Frank Ocean’s new album is another indicator of the new model for big-name releases
The wait is over. Four years after he released Channel Orange and set hearts aflutter, Frank Ocean finally releases his new album Boys Don’t Cry on Friday. The kink in the fabric? It’s going to be an Apple Music exclusive.
We’ll come to that piece of business in a few beats, but the use of the word “finally” deserves a paragraph or two of its own. In the scheme of things, four years isn’t really that long to be waiting for someone to release some music.
It takes time for the artistic juices to flow. It takes time for an artist to find their muse. It takes time for a Black Messiah to come together or for the Stone Roses to write some more decent tunes (we’re still waiting for that, by the way).
But in the super-accelerated world of today, a world where artists are releasing new tracks every month and a campaign will have new releases stacked up for the next year, four years is an eternity. Ocean’s stature has just grown and grown during the interim with just a few releases and collaborations out there for fans to savour and get excited about.
While the scarcity of material has helped to burnish Ocean’s status and renown (less is more after all), word about the new album has been circulating for the past two years. Every new piece of information became another news story and, while there’s been little or no new music in the last four years, it often feels as if Ocean has been ubiquitous despite the lack of activity. No one predicted that Boys
Don’t Cry would appear eventually as an Apple Music exclusive, though few will be surprised by this. In the streaming market, exclusives are the way for the big beasts to gain a competitive advantage.
Whether it’s Drake’s Views, Beyoncé’s Lemonade, Kanye West’s The Life Of Pablo or Chance the Rapper’s Coloring
Book, the streaming giants believe that exclusivity means fans will sign up for their service in order to hear the album first – and there’s plenty of evidence to back this up.
In many ways, the streaming services are already acting like record labels, albeit labels who are taking a leaf from the Real Madrid playbook. Instead of working with and developing new acts like traditional record labels, the galactico approach favours working with proven talent who already have huge audiences and fanbases. It might cost you more, but you’ve a guarantee that the fans will follow the act to the streaming service.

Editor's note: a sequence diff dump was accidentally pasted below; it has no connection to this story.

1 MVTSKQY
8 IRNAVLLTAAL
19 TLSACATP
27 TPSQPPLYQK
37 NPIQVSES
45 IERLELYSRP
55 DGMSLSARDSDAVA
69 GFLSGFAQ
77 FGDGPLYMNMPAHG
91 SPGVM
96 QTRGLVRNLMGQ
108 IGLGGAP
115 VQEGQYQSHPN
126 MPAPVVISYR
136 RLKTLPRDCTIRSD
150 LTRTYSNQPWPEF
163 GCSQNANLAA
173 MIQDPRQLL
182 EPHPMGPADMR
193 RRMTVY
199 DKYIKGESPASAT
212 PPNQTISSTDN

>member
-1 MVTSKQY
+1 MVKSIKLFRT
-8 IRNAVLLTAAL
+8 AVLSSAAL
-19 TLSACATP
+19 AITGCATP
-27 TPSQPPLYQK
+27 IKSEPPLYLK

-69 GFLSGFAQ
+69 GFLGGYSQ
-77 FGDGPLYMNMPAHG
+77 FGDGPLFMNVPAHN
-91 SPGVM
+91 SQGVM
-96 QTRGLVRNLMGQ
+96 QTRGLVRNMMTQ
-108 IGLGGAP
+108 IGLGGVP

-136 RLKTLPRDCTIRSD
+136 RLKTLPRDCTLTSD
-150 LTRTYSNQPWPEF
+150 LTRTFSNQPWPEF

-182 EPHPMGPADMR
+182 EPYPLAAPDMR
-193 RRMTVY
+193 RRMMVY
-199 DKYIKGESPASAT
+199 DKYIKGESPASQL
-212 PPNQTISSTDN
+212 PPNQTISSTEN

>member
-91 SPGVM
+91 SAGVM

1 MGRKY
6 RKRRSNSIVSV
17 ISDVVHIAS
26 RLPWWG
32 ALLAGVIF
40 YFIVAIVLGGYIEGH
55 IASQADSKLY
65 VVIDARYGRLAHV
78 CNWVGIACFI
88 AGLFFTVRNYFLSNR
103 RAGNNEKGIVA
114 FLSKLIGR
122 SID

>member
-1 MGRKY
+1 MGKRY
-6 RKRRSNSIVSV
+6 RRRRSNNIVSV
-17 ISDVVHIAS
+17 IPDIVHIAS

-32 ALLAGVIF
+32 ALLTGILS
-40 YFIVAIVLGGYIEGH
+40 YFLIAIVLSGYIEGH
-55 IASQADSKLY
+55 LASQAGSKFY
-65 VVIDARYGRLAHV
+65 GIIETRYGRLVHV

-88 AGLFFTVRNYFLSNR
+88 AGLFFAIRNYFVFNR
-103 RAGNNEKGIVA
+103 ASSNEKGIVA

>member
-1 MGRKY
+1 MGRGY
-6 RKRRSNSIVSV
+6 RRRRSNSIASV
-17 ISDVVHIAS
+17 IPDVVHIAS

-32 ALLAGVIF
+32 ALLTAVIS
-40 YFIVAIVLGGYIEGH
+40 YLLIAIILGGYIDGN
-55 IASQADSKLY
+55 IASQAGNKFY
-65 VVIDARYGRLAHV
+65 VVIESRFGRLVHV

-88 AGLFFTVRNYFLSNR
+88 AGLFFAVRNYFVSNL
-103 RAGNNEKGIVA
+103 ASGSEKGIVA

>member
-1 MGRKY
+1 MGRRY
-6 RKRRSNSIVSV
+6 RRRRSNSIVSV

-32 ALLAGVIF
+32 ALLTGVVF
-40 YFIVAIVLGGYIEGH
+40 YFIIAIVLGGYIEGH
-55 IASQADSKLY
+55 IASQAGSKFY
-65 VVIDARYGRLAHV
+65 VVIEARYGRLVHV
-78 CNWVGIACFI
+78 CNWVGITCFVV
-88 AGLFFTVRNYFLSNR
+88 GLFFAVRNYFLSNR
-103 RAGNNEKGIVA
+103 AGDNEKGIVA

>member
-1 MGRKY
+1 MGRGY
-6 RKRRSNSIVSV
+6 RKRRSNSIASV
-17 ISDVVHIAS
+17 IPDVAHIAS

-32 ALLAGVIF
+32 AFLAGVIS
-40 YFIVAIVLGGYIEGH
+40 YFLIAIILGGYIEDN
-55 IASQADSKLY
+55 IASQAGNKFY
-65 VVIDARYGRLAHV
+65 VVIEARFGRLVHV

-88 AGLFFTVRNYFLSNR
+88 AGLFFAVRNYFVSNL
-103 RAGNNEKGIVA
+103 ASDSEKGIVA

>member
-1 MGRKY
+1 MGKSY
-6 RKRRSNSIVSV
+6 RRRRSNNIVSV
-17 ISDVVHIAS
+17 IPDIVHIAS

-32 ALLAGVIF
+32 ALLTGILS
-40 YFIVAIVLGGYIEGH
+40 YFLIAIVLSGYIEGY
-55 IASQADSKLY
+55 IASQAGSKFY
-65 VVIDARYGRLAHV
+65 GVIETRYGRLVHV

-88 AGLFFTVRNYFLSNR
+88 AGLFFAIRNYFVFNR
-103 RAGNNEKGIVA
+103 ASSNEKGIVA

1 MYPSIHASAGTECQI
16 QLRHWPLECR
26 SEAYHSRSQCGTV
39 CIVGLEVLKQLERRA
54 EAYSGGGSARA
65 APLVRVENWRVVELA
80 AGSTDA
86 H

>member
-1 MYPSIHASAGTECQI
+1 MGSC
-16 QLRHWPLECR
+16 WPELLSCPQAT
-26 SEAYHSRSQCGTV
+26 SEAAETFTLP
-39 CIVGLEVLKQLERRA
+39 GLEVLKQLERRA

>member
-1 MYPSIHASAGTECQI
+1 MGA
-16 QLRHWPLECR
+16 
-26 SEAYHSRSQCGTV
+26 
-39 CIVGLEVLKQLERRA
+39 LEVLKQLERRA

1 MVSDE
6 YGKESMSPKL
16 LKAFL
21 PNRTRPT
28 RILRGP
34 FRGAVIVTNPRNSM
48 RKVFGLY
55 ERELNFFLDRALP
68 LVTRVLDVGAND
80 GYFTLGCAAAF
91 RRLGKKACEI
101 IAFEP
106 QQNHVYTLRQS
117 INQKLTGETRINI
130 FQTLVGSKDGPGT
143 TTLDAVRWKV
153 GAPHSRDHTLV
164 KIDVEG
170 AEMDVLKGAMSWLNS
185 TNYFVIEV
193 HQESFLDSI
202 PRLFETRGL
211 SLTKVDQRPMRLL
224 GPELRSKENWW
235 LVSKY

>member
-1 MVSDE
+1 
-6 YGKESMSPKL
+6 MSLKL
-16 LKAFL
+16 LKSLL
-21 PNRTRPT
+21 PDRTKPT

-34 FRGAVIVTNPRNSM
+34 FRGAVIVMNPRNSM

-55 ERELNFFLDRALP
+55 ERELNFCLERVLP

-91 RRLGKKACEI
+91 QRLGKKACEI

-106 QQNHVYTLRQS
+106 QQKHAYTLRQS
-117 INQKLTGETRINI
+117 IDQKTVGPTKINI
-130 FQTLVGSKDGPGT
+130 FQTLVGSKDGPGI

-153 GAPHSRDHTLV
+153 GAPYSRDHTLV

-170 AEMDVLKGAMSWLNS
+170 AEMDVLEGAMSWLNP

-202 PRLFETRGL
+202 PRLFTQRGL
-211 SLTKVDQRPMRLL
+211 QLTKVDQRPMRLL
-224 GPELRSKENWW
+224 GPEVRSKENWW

The record label model is something that streaming services are increasingly considering. At a recent Banter discussion on music streaming, Deezer’s UK and Ireland managing director Christian Harris mused about such possibilities.
“We’re just trying to figure out how to serve our audiences the best we can,” Harris said. “If the labels are doing their job, we can do that, but if they’re not we have to find ways to do it ourselves and portfolio content is one angle.”
For the labels who originally signed acts like Drake, Beyoncé et al, streaming services paying for exclusives is probably a decent enough proposition right now because of the cashflow. However, it will become a far different matter if the quest for deals means they could be outbid and outmuscled.
The winners in all of this will, of course, be those acts who can leverage their label-developed pull for lucrative terms elsewhere and still maintain a lot of control. Think of that when you fire up Apple Music to listen to Boys Don’t Cry.
The winners in all of this will, of course, be those acts who can leverage their label-developed pull for lucrative terms elsewhere and still maintain a lot of control